Professor Richard Wolin Teaches “Heidegger and the Jews”, a three-session course at YIVO



CUNY Professor Richard Wolin will be teaching a 3-session course at YIVO this winter titled “Heidegger and the Jews” as part of the Winter Program on Ashkenazi Civilization at the YIVO Institute for Jewish Research.


Location: YIVO Institute for Jewish Research, 15 West 16th Street, New York, NY 10011-6301

Tuition: Tuition: $250, YIVO members: $175

Dates: January 28, February 4, and February 11

Registration: Please click the following link:


Description: According to his acolytes, of whom there are many, Martin Heidegger is the greatest philosopher of the twentieth century. His 1927 masterpiece, Being and Time, is generally viewed as the foundational text of modern existentialism – a movement that was responsible for some of the most challenging and original contributions to midcentury thought and culture.
By the same token, Heidegger was an ardent Nazi, and for a brief time, in his capacity as Rector –Führer of Freiburg University (his official title), aspired to the intellectual leadership of the National Socialist movement. “Let not propositions and “ideas” be the rules of your Being [Sein]. The Führer is the future German Reality and its law. Heil Hitler!” Heidegger declaimed in support of the regime in 1933. Four years earlier, in a letter to the state education ministry, he complained vociferously about the increasing “Jewification” (Verjudung) of German universities.
Two years ago, Heidegger’s so-called Black Notebooks were published: his philosophical diaries from the 1930s and 1940s. So disturbing and extreme is the anti-Semitic invective that many commentators have seen fit to write Heidegger’s philosophical obituary. After all, how can someone who glibly referred to the Holocaust as an act of “Jewish self annihilation” – Heidegger maintained, perversely, that since Jews were the main carriers of modern technology, in the gas chambers, they had died by their own hand, as it were – retain the title of ”great thinker”?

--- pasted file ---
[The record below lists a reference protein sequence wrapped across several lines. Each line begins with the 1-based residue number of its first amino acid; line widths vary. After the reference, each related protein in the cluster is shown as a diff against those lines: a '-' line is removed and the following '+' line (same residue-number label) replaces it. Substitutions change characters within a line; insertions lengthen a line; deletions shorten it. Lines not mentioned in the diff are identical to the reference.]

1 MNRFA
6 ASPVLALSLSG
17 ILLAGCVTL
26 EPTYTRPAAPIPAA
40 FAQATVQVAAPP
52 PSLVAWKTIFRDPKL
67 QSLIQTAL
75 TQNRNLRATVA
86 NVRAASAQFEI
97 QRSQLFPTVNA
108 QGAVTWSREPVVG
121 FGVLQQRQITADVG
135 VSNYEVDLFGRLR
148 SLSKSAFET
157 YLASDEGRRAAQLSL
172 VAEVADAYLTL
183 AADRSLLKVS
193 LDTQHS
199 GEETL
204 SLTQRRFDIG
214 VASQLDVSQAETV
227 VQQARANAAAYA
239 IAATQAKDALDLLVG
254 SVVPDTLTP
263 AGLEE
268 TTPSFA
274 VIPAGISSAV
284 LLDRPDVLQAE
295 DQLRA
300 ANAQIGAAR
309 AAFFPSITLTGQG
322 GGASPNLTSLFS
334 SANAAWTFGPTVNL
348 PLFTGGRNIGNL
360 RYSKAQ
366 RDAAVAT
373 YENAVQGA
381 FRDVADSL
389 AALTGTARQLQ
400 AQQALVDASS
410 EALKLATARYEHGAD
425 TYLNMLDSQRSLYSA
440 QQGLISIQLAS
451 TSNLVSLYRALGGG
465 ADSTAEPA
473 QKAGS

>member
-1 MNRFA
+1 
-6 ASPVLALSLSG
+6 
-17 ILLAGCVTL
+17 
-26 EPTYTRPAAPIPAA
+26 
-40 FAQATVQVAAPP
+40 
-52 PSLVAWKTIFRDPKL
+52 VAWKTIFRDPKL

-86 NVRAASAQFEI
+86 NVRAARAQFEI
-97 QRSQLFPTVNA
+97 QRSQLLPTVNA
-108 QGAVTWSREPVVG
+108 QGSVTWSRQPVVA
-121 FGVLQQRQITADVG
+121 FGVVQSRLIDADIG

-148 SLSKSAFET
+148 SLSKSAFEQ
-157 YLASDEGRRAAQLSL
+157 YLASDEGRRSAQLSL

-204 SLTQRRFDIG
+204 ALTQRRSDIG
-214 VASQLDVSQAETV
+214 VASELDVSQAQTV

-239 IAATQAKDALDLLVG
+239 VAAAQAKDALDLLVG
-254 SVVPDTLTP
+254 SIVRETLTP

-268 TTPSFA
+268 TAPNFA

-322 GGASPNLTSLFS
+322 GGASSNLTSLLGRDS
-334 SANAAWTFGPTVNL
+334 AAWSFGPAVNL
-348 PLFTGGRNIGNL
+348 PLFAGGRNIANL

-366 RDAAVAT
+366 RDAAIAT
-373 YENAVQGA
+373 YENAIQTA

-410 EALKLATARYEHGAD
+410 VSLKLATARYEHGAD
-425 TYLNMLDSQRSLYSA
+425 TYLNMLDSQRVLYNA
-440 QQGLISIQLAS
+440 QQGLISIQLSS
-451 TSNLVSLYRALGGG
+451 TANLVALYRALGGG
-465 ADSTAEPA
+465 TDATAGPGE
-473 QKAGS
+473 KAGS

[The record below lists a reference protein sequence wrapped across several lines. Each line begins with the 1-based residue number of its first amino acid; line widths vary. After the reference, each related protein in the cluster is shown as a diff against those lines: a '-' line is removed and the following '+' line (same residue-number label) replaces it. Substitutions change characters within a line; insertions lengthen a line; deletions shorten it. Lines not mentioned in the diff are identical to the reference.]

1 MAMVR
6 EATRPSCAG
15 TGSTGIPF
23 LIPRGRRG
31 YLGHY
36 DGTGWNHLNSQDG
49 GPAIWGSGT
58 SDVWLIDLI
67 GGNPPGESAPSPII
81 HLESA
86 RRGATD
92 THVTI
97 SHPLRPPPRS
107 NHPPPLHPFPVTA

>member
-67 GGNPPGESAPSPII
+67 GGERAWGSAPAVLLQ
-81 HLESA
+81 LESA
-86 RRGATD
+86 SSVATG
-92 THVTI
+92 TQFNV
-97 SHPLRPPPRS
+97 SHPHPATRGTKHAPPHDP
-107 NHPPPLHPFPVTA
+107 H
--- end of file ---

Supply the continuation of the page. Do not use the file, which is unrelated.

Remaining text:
Thus, in recent months, the long-standing debate over “Heidegger and National Socialism” has accelerated into high gear.
However, an additional obstacle or wrinkle to resolving this enigma is the well known fact that, during the 1920s, Heidegger had a plethora of extremely gifted Jewish students, many of whom went on to become outstanding philosophers in their own right. Here, the names of Hannah Arendt, Hans Jonas, Leo Strauss, Herbert Marcuse, and Emanuel Levinas immediately leap to mind. In her impassioned defense of Heidegger on the occasion of his 80th birthday (1969), Hannah Arendt argued that Nazism is a “gutter-born phenomenon” and, as such, has nothing to do with the life of the mind.
Hence, in this and other respects, the plot thickens. The problem of “Heidegger and the Jews” seems to be, as Churchill once said of Russia, “a riddle wrapped in a mystery inside an enigma.”

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